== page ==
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Try Googling “female classical guitarists.” You will find a few dozen citations of people you’ve probably never heard of. I wondered why. There are female pianists and violinists by the score, but classical guitarists? The citations sooner or later descend to pop icons. It’s not that Janice Joplin wasn’t capable of playing, say, an andante, but the washboard style of playing is not really conducive to cantatas. I looked through the names and photos and found that many of the women were also composers, lauded for their talents during their eras, but not particularly well known now. For example: Have you ever heard of Ida Presti? Neither had I, I am ashamed to admit. She was that vanishingly rare person, a female classical guitarist. She was 10 in 1935 when she played her first professional concert at the Salle Pleyel in Paris; she continued to perform and compose music for the acoustic guitar until her death in 1967. When she was 16 years old, she had the singular honor of playing Paganini’s guitar in a commemoration of his death in 1940. She appeared in films and was widely known for her prodigious talent. Do you recognize the name yet? No?

When you check out lists of classical guitarists, you will find not one woman’s name until you come to Catherina Josepha Pratten, identified only as a German guitar virtuoso, born in Mulheim in 1821 and laying her guitar to rest in 1895. Certainly you’ve heard of Mme. Pratten?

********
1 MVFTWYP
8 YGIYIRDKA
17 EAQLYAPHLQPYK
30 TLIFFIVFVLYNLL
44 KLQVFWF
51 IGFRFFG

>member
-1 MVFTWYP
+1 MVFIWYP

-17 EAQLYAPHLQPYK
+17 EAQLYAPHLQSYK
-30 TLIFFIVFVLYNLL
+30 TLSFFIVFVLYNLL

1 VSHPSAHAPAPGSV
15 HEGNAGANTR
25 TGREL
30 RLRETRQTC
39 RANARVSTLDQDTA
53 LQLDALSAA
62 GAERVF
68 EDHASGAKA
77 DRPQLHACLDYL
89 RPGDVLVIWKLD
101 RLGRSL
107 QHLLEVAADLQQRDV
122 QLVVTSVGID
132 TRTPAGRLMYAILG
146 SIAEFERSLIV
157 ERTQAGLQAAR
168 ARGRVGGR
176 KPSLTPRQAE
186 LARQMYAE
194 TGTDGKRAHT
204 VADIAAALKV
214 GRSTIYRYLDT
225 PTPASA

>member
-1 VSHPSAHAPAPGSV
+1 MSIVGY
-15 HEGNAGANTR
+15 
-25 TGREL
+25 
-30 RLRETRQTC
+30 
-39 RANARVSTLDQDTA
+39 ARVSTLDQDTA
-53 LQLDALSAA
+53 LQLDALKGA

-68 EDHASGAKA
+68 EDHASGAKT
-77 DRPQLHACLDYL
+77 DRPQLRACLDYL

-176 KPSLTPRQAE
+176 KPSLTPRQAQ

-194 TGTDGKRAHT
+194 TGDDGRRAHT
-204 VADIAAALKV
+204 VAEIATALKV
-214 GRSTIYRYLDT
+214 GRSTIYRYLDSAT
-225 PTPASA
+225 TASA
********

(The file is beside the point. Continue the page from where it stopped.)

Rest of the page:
In the early 20th Century, we come to Maria Luisa Anido, better known for her compositions than for her performances. She was born in Morón, Argentina in 1907, and died in the “mid 80’s” in Tarragona, Spain. The only concert mentioned was her debut in Wigmore Hall in 1952.

At last, in this century, we begin to see a few female names among the listings of classical guitarists, but the vast majority of names are male.

The guitar is the quintessential musical instrument for a woman to play. It can shade emotion, it can soothe or scream. It can express a range of feelings that go far beyond six strings.

Makes you wonder. Are women not able to play an acoustic guitar? Perhaps their fingers are not strong enough – but have you ever watched a female harpist at work? Perhaps they constitutionally have trouble focusing on two hands doing different things at the same time. Ever seen a female pianist – or, for that matter, a mother with two-year-old twins? Perhaps the violin is more suited to female musicians. After all, the movements are graceful, the music is sweet. But the guitar is an instrument of passion, an accompanier of flamenco and wild Gypsy dances. The guitar is the quintessential musical instrument for a woman to play. It can shade emotion, it can soothe or scream. It can express a range of feelings that go far beyond six strings.

So I hope you remember, as you listen to Sharon Isbin, a modern guitar virtuoso, that this particular woman understands the guitar. You will hear an instrument singing unlike any you have heard before, an instrument capable of expressing connections between the artist and the audience. And that’s the whole point, don’t you agree?

Don’t miss Sharon Isbin, multiple GRAMMY Award winning guitarist, in concert with the Pacifica String Quartet on Sunday, October 15th, 2017, 3:15 p.m. at Temple Beth-El. You will wish the concert never ends.

– E Doyle

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